Dec 10, 2008 Russ Tarby Uncategorized
After airing five nights a week since 1971 on WCNY-FM, Leo Rayhill’s “Sounds of Jazz” has been trimmed to a single one-hour slot on Sunday evenings, starting Jan. 4.
Rayhill, the former owner of a successful roofing and siding business, lives in Fayetteville with his wife Joan.
Another jazz-oriented program, Dick Carr’s “Big Bands, Ballads & Blues,” is being dropped altogether from WCNY’s schedule. Carr’s show airs from 6 to 8 p.m. Saturdays, and signs off for the last time on Dec. 27.
Carr, who resides in Manlius, has been airing his show on WCNY for the past 16 months.
The changes allow the local National Public Radio affiliate to strengthen its commitment to classical music, but several area jazz enthusiasts consider the cutbacks regrettable.
“When you take jazz off the airwaves, young listeners will not be exposed to it,” said Richard Ames of Fayetteville. “You’re now leaving a void.”
Ames is the president emeritus and founder of the Jazz Appreciation Society of Syracuse, whose board of directors met Monday Dec. 8 at the Fayetteville Free Library and drafted a letter objecting to the WCNY-FM schedule change. Ames planned to present the letter to the WCNY board of directors at its Dec. 10 meeting.
Syracuse Jazz Fest founder Frank Malfitano, said WCNY’s decision reflects a national trend.
“Jazz has been quietly fazed out of NPR affiliates all over country for some time now,” Malfitano said, “so this is not new, but it’s an alarming trend. It’s sad news for fans of Leo Rayhill, one of the greatest jazz broadcasters ever from this region. It’s really unconscionable.”
Malfitano lists Rayhill alongside the best jazz DJs in the country such as Willis Conover from Voice of America, Symphony Sid in NYC and Ed Love in Detroit.
WCNY-FM Program Director Peter McElvein defended the changes as part of the station’s renewed emphasis on symphonic and chamber music.
“The station is increasing its classical programming,” McElvein said. “We’ll be classical 24 hours a day (on weekdays and Saturdays). WAER is Syracuse’s jazz station.”
WAER-FM 88.3, another NPR affiliate, broadcasts out of Syracuse University.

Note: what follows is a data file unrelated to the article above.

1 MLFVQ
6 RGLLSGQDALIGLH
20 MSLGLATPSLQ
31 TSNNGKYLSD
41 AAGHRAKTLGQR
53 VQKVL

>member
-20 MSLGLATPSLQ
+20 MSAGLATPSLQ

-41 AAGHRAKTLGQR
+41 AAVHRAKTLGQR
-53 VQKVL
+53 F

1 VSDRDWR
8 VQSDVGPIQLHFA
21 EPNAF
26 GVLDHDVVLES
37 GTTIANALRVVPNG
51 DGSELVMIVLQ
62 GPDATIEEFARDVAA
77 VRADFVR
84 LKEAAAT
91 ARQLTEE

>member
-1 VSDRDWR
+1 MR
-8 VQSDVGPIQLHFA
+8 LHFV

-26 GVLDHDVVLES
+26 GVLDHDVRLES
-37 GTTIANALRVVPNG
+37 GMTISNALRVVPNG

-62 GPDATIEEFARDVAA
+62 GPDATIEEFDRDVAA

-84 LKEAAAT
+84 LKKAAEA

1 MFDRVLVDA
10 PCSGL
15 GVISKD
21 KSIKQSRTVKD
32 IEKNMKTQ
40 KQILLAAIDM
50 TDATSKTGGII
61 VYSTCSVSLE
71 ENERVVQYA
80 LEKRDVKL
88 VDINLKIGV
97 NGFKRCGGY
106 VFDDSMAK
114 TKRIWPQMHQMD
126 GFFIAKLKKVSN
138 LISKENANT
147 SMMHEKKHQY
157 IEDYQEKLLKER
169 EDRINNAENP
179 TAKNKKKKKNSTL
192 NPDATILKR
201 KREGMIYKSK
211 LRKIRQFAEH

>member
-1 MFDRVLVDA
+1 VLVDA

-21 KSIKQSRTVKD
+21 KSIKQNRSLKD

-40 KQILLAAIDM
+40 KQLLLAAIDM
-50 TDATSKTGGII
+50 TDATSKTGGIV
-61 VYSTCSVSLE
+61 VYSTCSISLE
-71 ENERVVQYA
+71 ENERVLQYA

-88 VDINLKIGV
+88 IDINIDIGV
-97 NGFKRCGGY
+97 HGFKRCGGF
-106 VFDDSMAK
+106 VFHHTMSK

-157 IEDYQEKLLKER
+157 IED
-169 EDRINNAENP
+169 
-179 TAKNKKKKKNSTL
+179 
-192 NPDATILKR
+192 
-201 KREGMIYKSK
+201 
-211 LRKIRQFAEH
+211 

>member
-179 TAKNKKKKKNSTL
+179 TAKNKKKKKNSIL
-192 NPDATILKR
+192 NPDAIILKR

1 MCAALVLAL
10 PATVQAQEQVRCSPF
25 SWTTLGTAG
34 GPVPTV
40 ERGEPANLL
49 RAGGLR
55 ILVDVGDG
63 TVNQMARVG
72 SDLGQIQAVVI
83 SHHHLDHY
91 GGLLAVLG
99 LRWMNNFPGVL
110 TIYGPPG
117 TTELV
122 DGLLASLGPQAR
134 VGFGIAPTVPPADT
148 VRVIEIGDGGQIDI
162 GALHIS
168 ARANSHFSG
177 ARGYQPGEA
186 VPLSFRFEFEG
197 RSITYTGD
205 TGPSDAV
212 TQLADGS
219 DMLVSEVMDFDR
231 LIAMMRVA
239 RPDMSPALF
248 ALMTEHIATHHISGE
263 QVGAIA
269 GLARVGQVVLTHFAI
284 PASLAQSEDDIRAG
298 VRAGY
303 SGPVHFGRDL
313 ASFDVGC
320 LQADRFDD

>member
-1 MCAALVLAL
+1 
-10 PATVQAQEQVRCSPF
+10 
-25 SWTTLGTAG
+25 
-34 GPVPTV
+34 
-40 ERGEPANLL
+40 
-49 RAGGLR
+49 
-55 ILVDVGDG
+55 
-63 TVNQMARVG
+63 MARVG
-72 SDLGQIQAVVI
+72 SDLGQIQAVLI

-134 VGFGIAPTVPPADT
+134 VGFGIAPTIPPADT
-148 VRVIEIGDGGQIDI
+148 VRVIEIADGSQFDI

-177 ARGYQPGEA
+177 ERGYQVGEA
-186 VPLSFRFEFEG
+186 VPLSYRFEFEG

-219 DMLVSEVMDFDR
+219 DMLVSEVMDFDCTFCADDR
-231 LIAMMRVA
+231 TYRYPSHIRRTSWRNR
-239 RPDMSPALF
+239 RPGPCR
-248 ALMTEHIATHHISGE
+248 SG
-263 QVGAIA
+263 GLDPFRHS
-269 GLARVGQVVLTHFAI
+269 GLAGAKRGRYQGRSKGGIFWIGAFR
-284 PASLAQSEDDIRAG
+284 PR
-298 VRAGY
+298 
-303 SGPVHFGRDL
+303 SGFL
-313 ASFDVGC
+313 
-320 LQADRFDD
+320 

A longtime Rayhill booster, WCNY-FM station manager Don Dolloff, retired in October after 34 years. “Don Doloff, who I idolized, is a good guy who has the best radio voice I ever heard, and he was very supportive of my show,” Rayhill said. “He came in and told me when we were doing well in the ratings, and he’d often join me on the air for membership breaks.” Doloff will be Rayhill’s guest next Wednesday Dec. 17.
Decribing the cutback as “a big shock,” Rayhill said he has never received a paycheck at the station. He donates both his time and records from his personal collection.
Rayhill’s playlists run the gamut from Dixieland to swing to bebop, and he often airs discs by local musicians. This past Friday Dec. 5, he aired a new recording by former Syracuse pianist Vinnie Falcone backing Steve Lawrence singing a tribute to Frank Sinatra.
“I always enjoy sharing the rare recordings I’ve got,” Rayhill said. “For instance last week I played a recording by Miles Davis with John Coltrane performing ‘Bags’ Groove.’ That’s very rare.”
“Sounds of Jazz” will continue from 6:05 to 7 p.m. weekdays through Dec. 31.
Rayhill, 80, started in radio during World War II as an undergrad at Hamilton College where he hosted “Just Jazz.”
Later, while operating his family’s home-contracting business, he debuted “Sounds of Jazz” on WQSR-AM in 1961, before moving to WPAW-AM and then WHEN-AM.
Over the years he has interviewed Louis Armstrong, Stan Kenton, Marian and Jimmy McPartland, Bobby Hackett, and “a very opinionated” Earl “Fatha” Hines.
Rayhill’s microphone has always been open to local musicians as well. He interviewed the Syracuse-born clarinetist Peanuts Hucko and Cortland’s pioneer jazz trombonist Spiegle Willcox. He airs recordings by local artists such as Maria DeAngelis, The Bear Cat Jass Band, Salt City Jazz Collective and has recently been spinning the debut disc from the CNY Jazz Orchestra, “Then Now & Again.”
The CNYJO ‘s drummer is Larry Luttinger, who doubles as executive director of the CNY Jazz Arts Foundation.
“It’s dismaying to hear about jazz programming being cut back in our area,” Luttinger said. “The art form deserves more attention and support not less, plain and simple. Leo has built a brand for half a century and has loyal followers. WCNY’s decision to downsize Leo’s schedule couldn’t have been economically motivated either, since he’s a volunteer.”
While Rayhill works for free, he also brings money into the FM station during its twice-yearly on-air membership drives. “Sounds of Jazz” raised more than $14,000 for WCNY this year alone, he said.
JASS board member Pat Carroll said Rayhill’s fund-raising totals have increased in recent years.
“His most recent effort was aided by several contributions from Ontario, Canada, by fans who hear his program via WCNY’s Watertown outlet,” Carroll said. WCNY-FM airs over 91.3 in Syracuse, WJNY-FM, 90.9 in Watertown, WUNY-FM, 89.5 in Utica and online at wcny.org.
Carr’s show, “Big Bands, Ballads & Blues,” focuses on big-band swing and vocal standards from the Great American Songbook. Carr, 74, has spent 40 year in radio, including managerial stints at large-market stations such as WNEW-FM in Manhattan.
Unlike Rayhill, Carr worked under contract at WCNY, and though negotiations failed to forge a new contract, he’s leaving the station with no regrets.
“I enjoyed my time on WCNY,” Carr said. “I had a long run with this thing, but everything comes to an end, even nice things.”
Though he’s disappointed by his loss of airtime, Rayhill echoes Carr’s sentiments.
“I love the people there at WCNY, and the listeners put their money where their mouth is,” Rayhill said. Station executives have made no overt promises about the security of Rayhill’s new Sunday time slot.
“I just hope I stay on a while longer,” he said.